- “Housecar” such as an RV
What Is A House Car?
California law defines this as any vehicle that has been designed or permanently altered for human habitation, including a vehicle with a camper that has been permanently attached.
This can include an old school bus with a shower, toilet and kitchen equipment.
An RV is a housecar for purposes of California law so that you can have open containers of alcohol and not be violating the law, so long as the driver is not drinking.
Is An Uber Or Lyft Treated As A Taxi?
An Uber or Lyft may or may not qualify since it is a vehicle for hire in some aspects though it is also a passenger vehicle.
Of course, prosecutors will argue that it does not qualify as a taxi since ride-sharing drivers do not possess commercial driver’s licenses.
It is best that if you are an Uber or Lyft driver to not allow passengers to drink in your vehicle.
If you are a minor, you can be charged with a misdemeanor for having an open container.
Penalties For Minors With Open Containers Include:
- Community service
- And/or one-year revocation of driver’s license
- Impoundment of vehicle
Penalties For Non-Minors Include:
An infraction which is not a criminal offense and you face a fine of up to $250 and no jail time. It also does not go on your public record.
The DMV will put one point on your driving record, however. An accumulation of 4 points in one year or 6 points in two years will result in revocation of your license.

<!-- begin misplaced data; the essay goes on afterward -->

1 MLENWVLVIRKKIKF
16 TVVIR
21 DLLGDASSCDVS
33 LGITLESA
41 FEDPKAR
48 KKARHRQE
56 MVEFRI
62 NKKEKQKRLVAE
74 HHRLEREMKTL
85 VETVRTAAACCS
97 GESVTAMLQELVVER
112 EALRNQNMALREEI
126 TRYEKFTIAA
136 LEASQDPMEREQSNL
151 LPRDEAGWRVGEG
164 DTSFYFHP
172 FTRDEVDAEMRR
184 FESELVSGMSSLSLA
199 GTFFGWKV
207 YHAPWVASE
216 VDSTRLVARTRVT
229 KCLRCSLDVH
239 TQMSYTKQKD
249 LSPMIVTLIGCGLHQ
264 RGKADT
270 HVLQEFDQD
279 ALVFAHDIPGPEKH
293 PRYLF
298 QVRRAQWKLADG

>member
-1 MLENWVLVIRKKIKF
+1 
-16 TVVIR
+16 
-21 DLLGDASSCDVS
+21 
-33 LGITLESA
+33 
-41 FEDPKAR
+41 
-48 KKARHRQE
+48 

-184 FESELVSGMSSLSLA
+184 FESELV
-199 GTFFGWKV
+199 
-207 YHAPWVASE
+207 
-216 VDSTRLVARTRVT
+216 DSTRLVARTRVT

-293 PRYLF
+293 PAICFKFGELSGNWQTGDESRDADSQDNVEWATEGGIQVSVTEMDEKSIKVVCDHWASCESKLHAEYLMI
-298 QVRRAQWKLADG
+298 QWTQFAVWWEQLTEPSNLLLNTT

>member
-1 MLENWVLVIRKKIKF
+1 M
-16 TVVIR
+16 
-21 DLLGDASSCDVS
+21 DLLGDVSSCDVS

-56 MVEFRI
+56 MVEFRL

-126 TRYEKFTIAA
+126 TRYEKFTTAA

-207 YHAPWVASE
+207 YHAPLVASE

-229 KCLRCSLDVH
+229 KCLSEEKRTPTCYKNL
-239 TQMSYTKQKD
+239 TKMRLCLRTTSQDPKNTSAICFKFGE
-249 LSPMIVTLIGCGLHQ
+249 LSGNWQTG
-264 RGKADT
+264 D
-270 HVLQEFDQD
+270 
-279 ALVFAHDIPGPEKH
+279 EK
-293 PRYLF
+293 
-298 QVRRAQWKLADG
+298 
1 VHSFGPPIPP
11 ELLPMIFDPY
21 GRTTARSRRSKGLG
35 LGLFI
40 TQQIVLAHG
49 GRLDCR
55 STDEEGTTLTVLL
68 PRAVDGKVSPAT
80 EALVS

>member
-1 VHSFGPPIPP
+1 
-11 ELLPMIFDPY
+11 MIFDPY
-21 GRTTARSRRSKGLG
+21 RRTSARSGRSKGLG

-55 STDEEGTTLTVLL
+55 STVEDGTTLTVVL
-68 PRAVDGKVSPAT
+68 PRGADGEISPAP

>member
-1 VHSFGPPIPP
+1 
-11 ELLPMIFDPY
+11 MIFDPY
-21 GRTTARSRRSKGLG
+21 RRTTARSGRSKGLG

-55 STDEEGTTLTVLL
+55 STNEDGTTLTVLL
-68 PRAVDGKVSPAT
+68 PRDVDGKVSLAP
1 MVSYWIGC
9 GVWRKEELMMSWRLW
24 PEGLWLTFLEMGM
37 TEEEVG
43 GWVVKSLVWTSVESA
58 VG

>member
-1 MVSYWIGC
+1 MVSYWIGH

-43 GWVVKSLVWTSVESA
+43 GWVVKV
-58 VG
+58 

Driving Under The Influence
Police will immediately suspect you of violating vehicle code 23152(a) – California’s DUI law, if you were observed with an open container in hand or if you have an open container in plain view and you were validly stopped, such as for a traffic offense.
If you are charged and convicted of DUI and have an open container, this is an aggravating factor.
This can lead to an increased fine and/or additional time in jail.
Drunk In Public
It is unlawful to appear in public while intoxicated.
This includes being drunk in a motor vehicle. If your car was validly stopped and police have cause to believe you as a passenger are intoxicated, then you may be arrested and charged under Penal Code Section 647(f).
Facts that can lead an officer to this conclusion include your demeanor (slurred speech, the odor of alcohol, confusion) or observing an open container of alcohol in your hand.
This is a misdemeanor offense with penalties of up to 6 months in county jail, a fine up to $1000 and informal probation for 3 years4
If you have been arrested and would like to learn more about how attorneys charge.
If you want to understand why it’s important to have an attorney represent you.
If you would like to discuss a pending open container case with an attorney contact the Aizman Law Firm at 818-351-9555 for a free confidential consultation.
- California Vehicle Code 23221 VC, See Also California Vehicle Code 2322 VC: California Vehicle Code 23223 VC: California Vehicle Code 23224 VC: California Vehicle Code 23225 VC: California Vehicle Code 23226 VC: California Vehicle Code 23229 VC: California Vehicle Code 23229.1 VC [↩]
- California Vehicle Code 23221 VC [↩]
- California Vehicle Code 23224 VC [↩]
- California Penal Code 647(f) PC. [↩]